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Throwbacks: On the House, The Bruni Journal

Next week marks a new era of Eater. So all this week, we're celebrating Eater 1.0 by republishing some favorite pieces from the vault. Ahead: Restaurateur William Tigertt's epic and heartbreaking account of the reviewing process for Bruni's 2006 Freemans goose egg.

Have a favorite post from, oh, before 2009? Hit us up.

2006_09_onethehouseA.jpgOn the House is our weekly column written by the owners and operators of the great food and beverage establishments of New York. Your resident proprietor is William Tigertt of Freemans, who it turns out will get Bruni'd tomorrow.

The Bruni Journal
Saturday August 19th – 11:40PM

It's Saturday night and I'm watching a movie at AF's apartment on the couch recovering from overeating another Lure burger when I get the call. "He's on table 21. Everything is fine, just calling to let you know." Saturday night. Table 21. Fuck. Bruni.

Saturday August 19th – 11:40PM (con't)
AF is already dressed and touching up her makeup. She has a Bruni fetish. She doesn't want to sleep with him; she just wants to eat with him. "His writing is just so good! He's a little carnivorous piggy! Brilliant!" I get jealous. AF is such a New York foodie. She's in love with the mysterious persona of the Food Critic: sneaking in to all the best places, eating the whole menu on an expense account, and then laying judgment in the most public of forums. Her dining with Bruni would be like a club tennis player playing a pick-up game with Federer – innocent fun, but something might develop. I put the kibosh on going to check him out.
"It's late. It's better if we don't hover." Both our head manager, Johnny, and our chef, Jean, are working. The A-Team of waitrons are on the floor. It'll be fine. The last thing anyone needs is the boss and his girl playing Looky Lou's. AF might even try to talk to him. We finish the movie and turn in.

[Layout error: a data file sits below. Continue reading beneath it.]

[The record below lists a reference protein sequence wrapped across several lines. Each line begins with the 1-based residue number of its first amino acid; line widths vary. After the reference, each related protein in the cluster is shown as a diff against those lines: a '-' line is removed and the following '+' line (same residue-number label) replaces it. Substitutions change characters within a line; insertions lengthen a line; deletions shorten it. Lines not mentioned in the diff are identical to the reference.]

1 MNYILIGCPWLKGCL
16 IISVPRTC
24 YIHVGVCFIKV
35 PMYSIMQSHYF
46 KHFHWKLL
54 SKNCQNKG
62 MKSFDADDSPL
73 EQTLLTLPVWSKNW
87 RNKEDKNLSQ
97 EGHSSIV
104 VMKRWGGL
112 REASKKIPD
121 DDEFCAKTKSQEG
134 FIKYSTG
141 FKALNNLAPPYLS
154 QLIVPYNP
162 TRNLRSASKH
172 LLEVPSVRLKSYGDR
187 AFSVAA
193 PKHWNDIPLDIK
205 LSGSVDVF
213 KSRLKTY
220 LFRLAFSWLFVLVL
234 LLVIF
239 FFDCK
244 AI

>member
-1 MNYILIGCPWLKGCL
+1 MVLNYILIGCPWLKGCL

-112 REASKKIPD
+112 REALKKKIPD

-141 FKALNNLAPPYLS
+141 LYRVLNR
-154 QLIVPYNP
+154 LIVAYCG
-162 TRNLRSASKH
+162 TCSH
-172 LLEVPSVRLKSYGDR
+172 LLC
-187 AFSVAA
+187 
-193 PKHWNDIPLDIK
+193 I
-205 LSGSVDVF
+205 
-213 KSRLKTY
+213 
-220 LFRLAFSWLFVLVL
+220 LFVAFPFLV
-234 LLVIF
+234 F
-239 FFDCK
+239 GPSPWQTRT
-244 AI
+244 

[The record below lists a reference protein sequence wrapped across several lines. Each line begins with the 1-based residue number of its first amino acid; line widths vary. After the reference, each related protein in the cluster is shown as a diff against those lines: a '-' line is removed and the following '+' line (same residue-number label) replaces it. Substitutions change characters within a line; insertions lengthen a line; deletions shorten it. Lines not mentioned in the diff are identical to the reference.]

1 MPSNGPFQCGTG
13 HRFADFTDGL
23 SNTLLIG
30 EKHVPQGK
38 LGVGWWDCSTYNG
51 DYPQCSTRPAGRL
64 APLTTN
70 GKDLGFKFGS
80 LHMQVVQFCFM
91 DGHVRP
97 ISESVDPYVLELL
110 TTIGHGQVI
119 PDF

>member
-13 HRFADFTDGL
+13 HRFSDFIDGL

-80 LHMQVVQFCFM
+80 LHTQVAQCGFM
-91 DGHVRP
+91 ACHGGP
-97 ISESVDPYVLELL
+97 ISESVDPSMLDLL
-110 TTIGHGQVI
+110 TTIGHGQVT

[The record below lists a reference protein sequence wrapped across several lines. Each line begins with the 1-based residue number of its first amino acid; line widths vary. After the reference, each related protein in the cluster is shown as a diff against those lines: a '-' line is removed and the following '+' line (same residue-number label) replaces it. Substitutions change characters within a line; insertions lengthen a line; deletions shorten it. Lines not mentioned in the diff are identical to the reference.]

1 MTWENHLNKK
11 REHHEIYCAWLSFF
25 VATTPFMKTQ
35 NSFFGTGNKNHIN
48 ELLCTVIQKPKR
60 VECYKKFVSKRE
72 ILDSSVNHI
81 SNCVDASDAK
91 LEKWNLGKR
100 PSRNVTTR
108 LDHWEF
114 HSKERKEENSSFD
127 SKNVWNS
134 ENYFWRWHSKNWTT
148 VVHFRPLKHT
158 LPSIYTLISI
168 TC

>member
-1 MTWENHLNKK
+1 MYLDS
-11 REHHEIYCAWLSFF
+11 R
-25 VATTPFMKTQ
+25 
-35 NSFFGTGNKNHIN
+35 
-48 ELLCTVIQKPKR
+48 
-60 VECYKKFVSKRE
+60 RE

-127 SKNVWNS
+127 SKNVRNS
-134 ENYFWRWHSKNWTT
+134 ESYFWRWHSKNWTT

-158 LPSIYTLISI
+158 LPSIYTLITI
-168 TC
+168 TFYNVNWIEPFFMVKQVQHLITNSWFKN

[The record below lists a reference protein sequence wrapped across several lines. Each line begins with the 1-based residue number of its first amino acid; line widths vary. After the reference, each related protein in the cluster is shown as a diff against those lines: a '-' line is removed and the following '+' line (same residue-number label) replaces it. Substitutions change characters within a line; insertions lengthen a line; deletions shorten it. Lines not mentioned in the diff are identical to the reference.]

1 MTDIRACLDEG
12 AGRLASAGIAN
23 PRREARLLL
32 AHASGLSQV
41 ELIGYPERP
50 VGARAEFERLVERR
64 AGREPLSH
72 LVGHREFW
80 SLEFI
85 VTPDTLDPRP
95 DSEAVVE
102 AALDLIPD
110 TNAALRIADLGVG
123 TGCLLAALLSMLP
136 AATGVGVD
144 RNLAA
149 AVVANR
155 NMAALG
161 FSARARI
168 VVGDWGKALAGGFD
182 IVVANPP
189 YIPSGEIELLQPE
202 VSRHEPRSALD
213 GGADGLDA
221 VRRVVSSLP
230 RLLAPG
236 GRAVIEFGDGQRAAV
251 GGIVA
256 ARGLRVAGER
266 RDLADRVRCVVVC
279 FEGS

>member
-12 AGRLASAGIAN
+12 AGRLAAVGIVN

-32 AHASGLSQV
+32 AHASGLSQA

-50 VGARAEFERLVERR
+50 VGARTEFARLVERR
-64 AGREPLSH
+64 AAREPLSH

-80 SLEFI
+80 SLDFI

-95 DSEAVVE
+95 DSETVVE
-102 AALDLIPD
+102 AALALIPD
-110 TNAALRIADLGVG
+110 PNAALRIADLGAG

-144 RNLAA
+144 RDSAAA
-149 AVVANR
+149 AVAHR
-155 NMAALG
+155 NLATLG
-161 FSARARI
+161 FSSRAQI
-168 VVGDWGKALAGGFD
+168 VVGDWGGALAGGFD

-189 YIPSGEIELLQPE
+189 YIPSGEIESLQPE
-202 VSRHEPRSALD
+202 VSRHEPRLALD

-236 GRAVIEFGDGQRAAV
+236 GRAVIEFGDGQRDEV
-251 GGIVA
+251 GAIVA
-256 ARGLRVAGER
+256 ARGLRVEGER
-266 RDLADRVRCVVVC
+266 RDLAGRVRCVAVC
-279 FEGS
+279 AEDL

I can't sleep. The most powerful food writer in the country has just left my restaurant. The electron microscope of the New York Times is trained on my back, looking at every little detail of my work. I have bad dreams. I blame the burger, but it's more than that.

Sunday August 20th
AF sleeps in, and I jet to the restaurant. Pounding coffee, I grill everyone. Bruni and company had put their name in for four, and took a walk. They had drinks at the bar, and were sat at 11:30. Bruni waited an hour and a half for the table. He was spotted by Johnny when he sat down. They were the last table sat in the restaurant. They ordered half the menu and shared plates – typical reviewer MO. Bruni had the mixed grill. It's a new dish, but I had it the night before and was pleased. They send one glass of wine back - bad. They ordered a Remonet Bourgone Blanc – good. It's a great bottle, not too expensive. They seemed tipsy and lively. Bruni liked the music. The table spilled some wine during animated conversation – a good sign. Initial reports sound promising.

I go to brunch with a now awake AF at Little Owl. I commiserate with Gabriel, one of the owners, about reviewers and the impact on business. "You should be stoked to get reviewed," he says. "Only 52 restaurants a year get the Bruni treatment. Joey and I were thrilled to just get them in here." I try to take it to heart. I am stoked. We didn't know if we'd get re-reviewed, but there is a pattern. The Spotted Pig got the "$25 and Under" Peter Meehan treatment and then Bruni gave it a luke warm one-star smackdown after they expanded and got the Michelin one star nod. August got the same double review but with a gentler two star love tap from Bruni. It could be worse. We could get relegated to The BLOG.

Monday August 21st
My business partner, Taavo, and I regroup in the morning. We talk menu. The consistency on the artichoke dip is off. In a bid to make it more gourmet, the prep cooks have been not been using the Robocoupe and to give it more artichoke taste. "That's not the point! It's all about the cheese. It's supposed to be ghetto!" Taavo is right. Don't mess with the dip. People are artichoke crazy. A few tables have ordered one as an app then ordered a second one for dessert. Did Bruni eat the extra-chunky artichoke dip? We're not sure, but Monday's batch will need to be checked and pureed on the highest setting. We're also concerned about the desserts. The ice cream sandwich is too crunchy and the ice cream falls out when you try to eat it. The summer pudding is also not as good as last year's version. Bruni had both. Adam Platt has previously written that the curse of the small restaurant is a lack of a dedicated pastry chef and supernal desserts. Taavo thinks we'll be lucky to get one star. He can be binary. It's all good or all bad. Right now under the New York Times heat and with an ailing pup, it's all bad.

I'm confident that the overall Freemans experience will warrant one star. On the flipside, two stars even with the Bruni curve would be pushing it. We make an agenda for our management meeting on Wednesday. I spend the rest of the afternoon at the Polander wine tasting, powering my way through expensive Burgundies. The restaurant doesn't need them, but my nerves do.